UK National Security Strategy Published

Monday, October 18, 2010

Mark Gardner


On the 18th of October, 2010, the UK Government published their National Security Strategy.

This placed "Hostile attacks upon UK Cyberspace by other states and large scale cyber crime" at the same level as International Terrorism, and International Military threats.

I wish to go through what the Government wrote about cyber crime and offer my own thoughts.

1. "Government, the private sector and citizens are under sustained cyber attack today, from both hostile states and criminals."

The key word for me here is sustained.  I think this may shock many members of the general public who may only think security is threatened when there is a new virus outbreak, or dare I say it, Nigerian Prince e-mail.

These attacks are quantified as theft of intellectual property, information and identities, in order to defraud, individuals, organizations and the government. 

2. "By 2015 there will be more interconnected devices on the planet than humans."

Just think about that for a second. According to the UN the current population is 2 370 999 292 or approximately 2 billion people (if billion is defined in thousand millions).  What seems a little science fiction is that Cars and Fridges will be networked. It also mentions phones but does not explicitly mention, computers, tablets etc.

3. Global web users today stands at 1.7 billion compared to 16 million just 15 years ago.

If ever there was any doubt that the Internet was truly part of our lives then this proves it. By my crude calculations that means 70% of the worlds population are connected, via the beast we call the World Wide Web.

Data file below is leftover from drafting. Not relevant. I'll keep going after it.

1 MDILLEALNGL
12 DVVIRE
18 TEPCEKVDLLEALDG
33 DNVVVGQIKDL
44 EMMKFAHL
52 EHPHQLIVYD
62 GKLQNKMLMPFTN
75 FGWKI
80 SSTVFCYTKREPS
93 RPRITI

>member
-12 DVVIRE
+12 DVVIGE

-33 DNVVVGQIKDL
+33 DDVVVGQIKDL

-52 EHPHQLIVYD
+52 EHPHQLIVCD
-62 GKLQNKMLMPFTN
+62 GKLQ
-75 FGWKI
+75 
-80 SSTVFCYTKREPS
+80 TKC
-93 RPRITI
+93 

4. Cyber Crime estimated at $1 Trillion globally per year.

I dread to think how much that costs per user. I imagine most comes from intellectual property hence the perceived need for the Digital Economy Act in the UK.

5. The Olympics a target. In 2008 Beijing suffered 12 million cyber attacks per day.

These games ran (excuse the pun) for 16 days. Therefore the total number of attacks for the games were 192 million.

The number of users of the Internet in 2008 was 1,574,313,184. Therefore as the number of internet users increases expect a far larger attack statistic in 2012.

Those were the main points that jumped out. Of ancillary points that made an impression there was one, in particular:

UK has suffered no damage due to Stuxnet (at time of publishing)

I would add - that have been reported to that quote, although it doesn't say it in the report.

In conclusion what I would say is that whilst the Internet is a useful and wonderful thing, as it says in the report, a fourth utility, the number of users and the number of risks are increasing.

How long before governments, companies start publicising moves away from detection of attacks to moving the focus to prevention of those attacks?

It is, in my mind going to be impossible to keep up with the rate of change in attack in the future, thereby leading to a change in security posture, for Governments to try to protect their citizens. 

Cross posted from

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